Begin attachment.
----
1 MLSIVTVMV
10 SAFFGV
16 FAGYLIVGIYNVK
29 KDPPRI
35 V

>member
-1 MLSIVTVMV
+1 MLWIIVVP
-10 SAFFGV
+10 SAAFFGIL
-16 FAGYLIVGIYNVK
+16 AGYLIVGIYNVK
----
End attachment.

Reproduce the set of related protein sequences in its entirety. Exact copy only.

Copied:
1 MLSIVTVMV
10 SAFFGV
16 FAGYLIVGIYNVK
29 KDPPRI
35 V

>member
-1 MLSIVTVMV
+1 MLWIIVVP
-10 SAFFGV
+10 SAAFFGIL
-16 FAGYLIVGIYNVK
+16 AGYLIVGIYNVK